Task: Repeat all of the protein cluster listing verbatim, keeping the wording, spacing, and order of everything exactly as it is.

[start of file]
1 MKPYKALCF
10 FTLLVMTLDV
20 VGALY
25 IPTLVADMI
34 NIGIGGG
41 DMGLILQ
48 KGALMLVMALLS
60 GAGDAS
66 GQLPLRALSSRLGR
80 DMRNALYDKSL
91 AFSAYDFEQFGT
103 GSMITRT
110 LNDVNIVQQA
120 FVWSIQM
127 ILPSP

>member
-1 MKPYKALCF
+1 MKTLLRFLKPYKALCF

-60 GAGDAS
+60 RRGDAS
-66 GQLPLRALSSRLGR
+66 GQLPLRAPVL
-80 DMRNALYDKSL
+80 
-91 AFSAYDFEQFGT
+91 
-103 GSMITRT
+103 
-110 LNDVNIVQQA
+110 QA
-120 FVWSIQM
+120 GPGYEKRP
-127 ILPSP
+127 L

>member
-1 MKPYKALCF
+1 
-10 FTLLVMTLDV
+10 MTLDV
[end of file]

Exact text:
1 MKPYKALCF
10 FTLLVMTLDV
20 VGALY
25 IPTLVADMI
34 NIGIGGG
41 DMGLILQ
48 KGALMLVMALLS
60 GAGDAS
66 GQLPLRALSSRLGR
80 DMRNALYDKSL
91 AFSAYDFEQFGT
103 GSMITRT
110 LNDVNIVQQA
120 FVWSIQM
127 ILPSP

>member
-1 MKPYKALCF
+1 MKTLLRFLKPYKALCF

-60 GAGDAS
+60 RRGDAS
-66 GQLPLRALSSRLGR
+66 GQLPLRAPVL
-80 DMRNALYDKSL
+80 
-91 AFSAYDFEQFGT
+91 
-103 GSMITRT
+103 
-110 LNDVNIVQQA
+110 QA
-120 FVWSIQM
+120 GPGYEKRP
-127 ILPSP
+127 L

>member
-1 MKPYKALCF
+1 
-10 FTLLVMTLDV
+10 MTLDV